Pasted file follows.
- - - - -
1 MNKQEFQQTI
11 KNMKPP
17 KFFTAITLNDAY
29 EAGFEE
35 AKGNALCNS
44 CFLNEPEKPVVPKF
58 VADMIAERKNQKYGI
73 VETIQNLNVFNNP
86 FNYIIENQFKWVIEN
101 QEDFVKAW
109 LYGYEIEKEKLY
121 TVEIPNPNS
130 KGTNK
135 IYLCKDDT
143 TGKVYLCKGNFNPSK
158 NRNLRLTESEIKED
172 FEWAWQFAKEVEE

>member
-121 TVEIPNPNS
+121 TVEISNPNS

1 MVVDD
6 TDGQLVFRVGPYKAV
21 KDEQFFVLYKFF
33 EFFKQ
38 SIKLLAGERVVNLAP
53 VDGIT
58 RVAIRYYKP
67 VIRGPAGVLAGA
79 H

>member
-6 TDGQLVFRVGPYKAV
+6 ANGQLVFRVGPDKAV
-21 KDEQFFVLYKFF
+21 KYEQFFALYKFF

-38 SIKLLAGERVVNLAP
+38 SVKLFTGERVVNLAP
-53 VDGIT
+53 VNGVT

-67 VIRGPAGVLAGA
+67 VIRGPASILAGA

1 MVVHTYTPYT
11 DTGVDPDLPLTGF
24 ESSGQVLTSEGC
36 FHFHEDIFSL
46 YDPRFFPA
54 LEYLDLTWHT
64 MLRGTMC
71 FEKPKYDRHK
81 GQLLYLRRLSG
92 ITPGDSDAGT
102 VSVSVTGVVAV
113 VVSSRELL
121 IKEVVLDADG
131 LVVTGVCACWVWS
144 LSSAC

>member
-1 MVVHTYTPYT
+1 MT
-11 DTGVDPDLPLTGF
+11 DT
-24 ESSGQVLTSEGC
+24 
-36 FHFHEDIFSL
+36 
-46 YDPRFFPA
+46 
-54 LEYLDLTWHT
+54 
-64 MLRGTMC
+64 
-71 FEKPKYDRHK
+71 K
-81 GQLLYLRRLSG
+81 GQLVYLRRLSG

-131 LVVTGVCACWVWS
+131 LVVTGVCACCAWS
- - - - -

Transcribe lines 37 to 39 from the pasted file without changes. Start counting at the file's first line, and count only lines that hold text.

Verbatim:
-53 VDGIT
+53 VNGVT

-67 VIRGPAGVLAGA